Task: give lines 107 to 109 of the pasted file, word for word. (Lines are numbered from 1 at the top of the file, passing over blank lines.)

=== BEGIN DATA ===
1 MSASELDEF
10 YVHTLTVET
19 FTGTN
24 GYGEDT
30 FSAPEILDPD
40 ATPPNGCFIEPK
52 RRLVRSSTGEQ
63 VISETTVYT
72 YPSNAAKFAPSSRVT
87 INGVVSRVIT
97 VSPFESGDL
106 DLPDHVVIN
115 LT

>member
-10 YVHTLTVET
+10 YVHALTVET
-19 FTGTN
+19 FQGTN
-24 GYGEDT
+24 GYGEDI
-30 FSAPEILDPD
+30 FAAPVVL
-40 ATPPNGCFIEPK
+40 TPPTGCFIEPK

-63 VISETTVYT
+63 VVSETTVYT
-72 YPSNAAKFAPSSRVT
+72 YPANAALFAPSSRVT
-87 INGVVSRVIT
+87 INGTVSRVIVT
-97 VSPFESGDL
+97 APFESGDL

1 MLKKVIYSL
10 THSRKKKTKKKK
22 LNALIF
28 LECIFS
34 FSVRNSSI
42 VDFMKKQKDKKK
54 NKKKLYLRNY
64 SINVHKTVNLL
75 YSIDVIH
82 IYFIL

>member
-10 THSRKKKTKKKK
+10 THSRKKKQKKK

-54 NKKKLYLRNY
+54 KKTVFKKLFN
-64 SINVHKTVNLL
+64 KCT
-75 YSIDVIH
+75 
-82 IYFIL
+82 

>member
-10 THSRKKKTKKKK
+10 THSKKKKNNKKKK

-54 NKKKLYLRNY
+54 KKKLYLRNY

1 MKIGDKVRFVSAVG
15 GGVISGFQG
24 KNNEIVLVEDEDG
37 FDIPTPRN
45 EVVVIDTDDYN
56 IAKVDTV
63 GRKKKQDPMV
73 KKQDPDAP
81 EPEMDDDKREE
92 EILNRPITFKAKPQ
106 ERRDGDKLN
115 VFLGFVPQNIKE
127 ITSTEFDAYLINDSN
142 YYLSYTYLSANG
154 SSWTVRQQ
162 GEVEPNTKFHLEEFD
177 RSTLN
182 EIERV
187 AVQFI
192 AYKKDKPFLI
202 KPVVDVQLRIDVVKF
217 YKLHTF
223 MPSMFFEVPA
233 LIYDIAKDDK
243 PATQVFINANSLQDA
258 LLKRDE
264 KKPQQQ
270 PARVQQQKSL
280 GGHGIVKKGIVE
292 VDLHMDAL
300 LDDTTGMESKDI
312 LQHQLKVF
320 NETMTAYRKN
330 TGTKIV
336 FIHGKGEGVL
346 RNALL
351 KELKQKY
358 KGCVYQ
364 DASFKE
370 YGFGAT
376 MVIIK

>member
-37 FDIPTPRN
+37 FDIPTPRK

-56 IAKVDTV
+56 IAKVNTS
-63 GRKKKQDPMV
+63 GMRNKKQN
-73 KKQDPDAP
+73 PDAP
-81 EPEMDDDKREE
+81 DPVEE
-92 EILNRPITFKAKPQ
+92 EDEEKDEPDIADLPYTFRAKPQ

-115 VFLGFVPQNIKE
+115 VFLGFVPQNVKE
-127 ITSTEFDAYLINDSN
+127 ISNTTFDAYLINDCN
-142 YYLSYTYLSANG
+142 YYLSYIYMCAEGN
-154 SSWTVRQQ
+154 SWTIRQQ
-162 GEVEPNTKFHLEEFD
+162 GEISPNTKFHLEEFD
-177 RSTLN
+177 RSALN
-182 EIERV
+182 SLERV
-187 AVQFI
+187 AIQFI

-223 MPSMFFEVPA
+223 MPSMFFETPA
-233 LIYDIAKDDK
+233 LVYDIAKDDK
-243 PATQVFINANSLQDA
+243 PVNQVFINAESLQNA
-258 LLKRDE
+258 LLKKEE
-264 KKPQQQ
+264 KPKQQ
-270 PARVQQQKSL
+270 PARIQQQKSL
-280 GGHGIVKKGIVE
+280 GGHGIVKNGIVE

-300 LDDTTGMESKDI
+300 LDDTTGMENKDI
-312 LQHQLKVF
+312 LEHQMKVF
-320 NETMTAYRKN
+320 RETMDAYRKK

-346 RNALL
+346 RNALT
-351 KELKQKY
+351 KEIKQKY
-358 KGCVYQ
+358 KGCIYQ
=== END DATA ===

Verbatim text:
-73 KKQDPDAP
+73 PDAP
-81 EPEMDDDKREE